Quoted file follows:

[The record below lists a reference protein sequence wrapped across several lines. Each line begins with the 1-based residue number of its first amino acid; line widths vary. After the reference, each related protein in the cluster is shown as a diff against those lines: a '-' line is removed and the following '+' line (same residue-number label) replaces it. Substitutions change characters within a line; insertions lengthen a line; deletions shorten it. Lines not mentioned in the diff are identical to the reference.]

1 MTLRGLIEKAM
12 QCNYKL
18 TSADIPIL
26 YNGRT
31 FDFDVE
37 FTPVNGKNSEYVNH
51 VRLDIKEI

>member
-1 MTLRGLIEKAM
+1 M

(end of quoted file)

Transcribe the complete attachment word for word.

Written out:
[The record below lists a reference protein sequence wrapped across several lines. Each line begins with the 1-based residue number of its first amino acid; line widths vary. After the reference, each related protein in the cluster is shown as a diff against those lines: a '-' line is removed and the following '+' line (same residue-number label) replaces it. Substitutions change characters within a line; insertions lengthen a line; deletions shorten it. Lines not mentioned in the diff are identical to the reference.]

1 MTLRGLIEKAM
12 QCNYKL
18 TSADIPIL
26 YNGRT
31 FDFDVE
37 FTPVNGKNSEYVNH
51 VRLDIKEI

>member
-1 MTLRGLIEKAM
+1 M